Chinook and Zephyr each has entered into agreements with a wind generation developer that will share the initial development costs (including costs of permitting, siting, the Western Electricity Coordinating Council's path rating, and other development activities) and become an "anchor customer" conditioned on the negotiation of a precedent agreement at arms' length. Chinook and Zephyr told the Commission they would need to presubscribe fifty percent of the capacity to their anchor customers to achieve commercial viability. They proposed that the rest of the capacity be allocated in an open season auction. Each anchor customer's capacity would be guaranteed in that it would not be subject to pro-ration if open season bids for capacity exceed available capacity. In approving the proposals, the Commission noted that "the financial commitments made by anchor customers prior to an open season provide crucial early support and certainty to merchant transmission developers, which enables them to gain the critical mass necessary to develop these projects."

The Four-Factor Test

In the order, the Commission also introduced a four-factor analysis which will replace the ten-factor analysis the Commission has applied to requests for negotiated transmission rate authority for several years. The four factors are:

a) The justness and reasonableness of rates — the Commission will consider whether the merchant transmission owner has assumed the full market risk for the cost of constructing a particular transmission project and is not building within the footprint of its own (or an affiliate's) traditionally regulated transmission system; whether the merchant transmission owner or an affiliate already owns transmission facilities in the particular region of the project; what alternatives customers have; whether the merchant transmission owner is capable of erecting any barriers to entry among competitors; and whether the merchant transmission owner would have any incentive to withhold capacity.

b) The potential for undue discrimination — the Commission will consider the terms and conditions of a merchant transmission developer's open season and its Open Access Transmission Tariff commitments (or in the regional transmission operator ("RTO") or independent system operator ("ISO") context, its commitment to turn operational control over to the RTO or ISO).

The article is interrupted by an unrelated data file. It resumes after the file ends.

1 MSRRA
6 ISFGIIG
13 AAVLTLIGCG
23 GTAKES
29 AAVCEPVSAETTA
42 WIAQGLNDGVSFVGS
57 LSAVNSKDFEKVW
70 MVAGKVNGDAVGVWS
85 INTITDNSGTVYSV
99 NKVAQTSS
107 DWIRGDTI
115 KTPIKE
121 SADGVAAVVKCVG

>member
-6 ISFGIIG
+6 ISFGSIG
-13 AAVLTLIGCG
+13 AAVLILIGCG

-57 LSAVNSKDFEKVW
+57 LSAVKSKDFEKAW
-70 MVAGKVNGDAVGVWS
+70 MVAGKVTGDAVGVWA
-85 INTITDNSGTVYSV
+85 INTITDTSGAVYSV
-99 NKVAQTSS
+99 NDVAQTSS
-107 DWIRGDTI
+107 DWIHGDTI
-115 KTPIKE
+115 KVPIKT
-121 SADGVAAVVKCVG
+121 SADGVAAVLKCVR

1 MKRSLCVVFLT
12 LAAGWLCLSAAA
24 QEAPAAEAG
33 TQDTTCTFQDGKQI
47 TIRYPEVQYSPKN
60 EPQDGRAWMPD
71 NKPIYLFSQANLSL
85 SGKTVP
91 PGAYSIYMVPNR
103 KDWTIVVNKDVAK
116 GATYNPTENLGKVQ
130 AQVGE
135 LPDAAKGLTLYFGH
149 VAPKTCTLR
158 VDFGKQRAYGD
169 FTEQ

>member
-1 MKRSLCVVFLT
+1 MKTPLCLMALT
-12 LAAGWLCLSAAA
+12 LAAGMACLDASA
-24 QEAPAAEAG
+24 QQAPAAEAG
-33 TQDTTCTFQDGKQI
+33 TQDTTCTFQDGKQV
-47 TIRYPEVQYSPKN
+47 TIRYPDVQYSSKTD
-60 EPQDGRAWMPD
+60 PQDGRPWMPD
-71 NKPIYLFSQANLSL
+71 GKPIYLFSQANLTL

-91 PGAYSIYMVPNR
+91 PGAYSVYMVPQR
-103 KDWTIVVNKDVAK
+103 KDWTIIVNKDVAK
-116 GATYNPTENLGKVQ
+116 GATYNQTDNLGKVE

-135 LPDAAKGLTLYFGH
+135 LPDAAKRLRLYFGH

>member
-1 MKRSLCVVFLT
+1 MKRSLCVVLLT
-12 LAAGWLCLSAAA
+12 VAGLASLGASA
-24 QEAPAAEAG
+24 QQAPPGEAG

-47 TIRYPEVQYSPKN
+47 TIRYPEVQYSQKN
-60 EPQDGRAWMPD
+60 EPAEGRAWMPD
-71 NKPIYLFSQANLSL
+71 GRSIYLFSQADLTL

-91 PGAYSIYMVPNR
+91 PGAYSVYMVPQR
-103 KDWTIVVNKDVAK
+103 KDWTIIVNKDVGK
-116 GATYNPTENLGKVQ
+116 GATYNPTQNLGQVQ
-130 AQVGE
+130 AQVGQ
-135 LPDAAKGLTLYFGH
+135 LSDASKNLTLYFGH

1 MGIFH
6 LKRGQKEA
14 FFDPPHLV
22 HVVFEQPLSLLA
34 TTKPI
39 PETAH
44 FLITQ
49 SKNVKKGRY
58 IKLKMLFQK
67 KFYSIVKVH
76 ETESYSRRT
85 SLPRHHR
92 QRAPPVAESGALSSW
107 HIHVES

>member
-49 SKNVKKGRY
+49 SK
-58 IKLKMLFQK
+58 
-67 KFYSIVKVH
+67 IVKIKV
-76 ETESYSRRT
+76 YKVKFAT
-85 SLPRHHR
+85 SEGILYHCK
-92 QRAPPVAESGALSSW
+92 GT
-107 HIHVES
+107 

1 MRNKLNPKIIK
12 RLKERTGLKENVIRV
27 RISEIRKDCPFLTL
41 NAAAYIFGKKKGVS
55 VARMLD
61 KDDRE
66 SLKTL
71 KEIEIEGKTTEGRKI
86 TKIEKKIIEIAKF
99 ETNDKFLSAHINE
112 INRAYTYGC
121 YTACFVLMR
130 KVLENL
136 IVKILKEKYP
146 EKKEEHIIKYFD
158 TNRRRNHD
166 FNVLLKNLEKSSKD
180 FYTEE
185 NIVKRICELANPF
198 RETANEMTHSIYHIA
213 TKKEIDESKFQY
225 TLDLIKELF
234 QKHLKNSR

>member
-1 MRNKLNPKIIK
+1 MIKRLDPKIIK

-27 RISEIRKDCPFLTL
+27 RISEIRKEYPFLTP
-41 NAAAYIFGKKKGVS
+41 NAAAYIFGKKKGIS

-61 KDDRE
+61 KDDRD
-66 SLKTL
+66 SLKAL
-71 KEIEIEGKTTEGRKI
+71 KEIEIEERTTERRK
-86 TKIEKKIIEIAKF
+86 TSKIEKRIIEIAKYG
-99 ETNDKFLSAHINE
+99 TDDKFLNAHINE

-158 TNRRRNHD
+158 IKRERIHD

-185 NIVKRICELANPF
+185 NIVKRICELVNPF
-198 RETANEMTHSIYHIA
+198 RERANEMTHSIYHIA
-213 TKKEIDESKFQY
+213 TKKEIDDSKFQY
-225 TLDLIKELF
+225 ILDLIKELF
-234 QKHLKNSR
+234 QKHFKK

c) The potential for undue preference, including affiliate preference and affiliate concerns — the Commission will review the proposed project to identify and evaluate situations where the merchant transmission owner is affiliated with either an anchor customer, participants in the open season, and/or customers that subsequently take service on the merchant line.

d) Regional reliability and operational efficiency requirements — the Commission will consider whether the merchant transmission developer turns over operational control to the RTO or ISO, if the project is located in or adjacent to an RTO/ISO. Further, merchant transmission developers will be required to comport with all applicable requirements of the North American Electric Reliability Corporation and any regional reliability council.

The Commission invites new proposals. The Commission indicated it will consider proposals to allocate all or a portion of initial capacity outside of an open season on a case-by-case basis. Further, the Commission did not rule out scenarios where the anchor customer is an affiliate — so long as the transmission developer can demonstrate that there was no undue preference afforded the affiliated anchor customer. Entities considering investing in merchant transmission projects now have a broader range of financing options that may be available pursuant to the order. Further, Commissioner Kelly's comments suggest interest in considering flexibility for future projects: "This finding represents a significant step in the evolution of our merchant transmission policy....This order marks the initial phase of that process of change but by no means the last." Stay tuned.

Follow this link for additional information: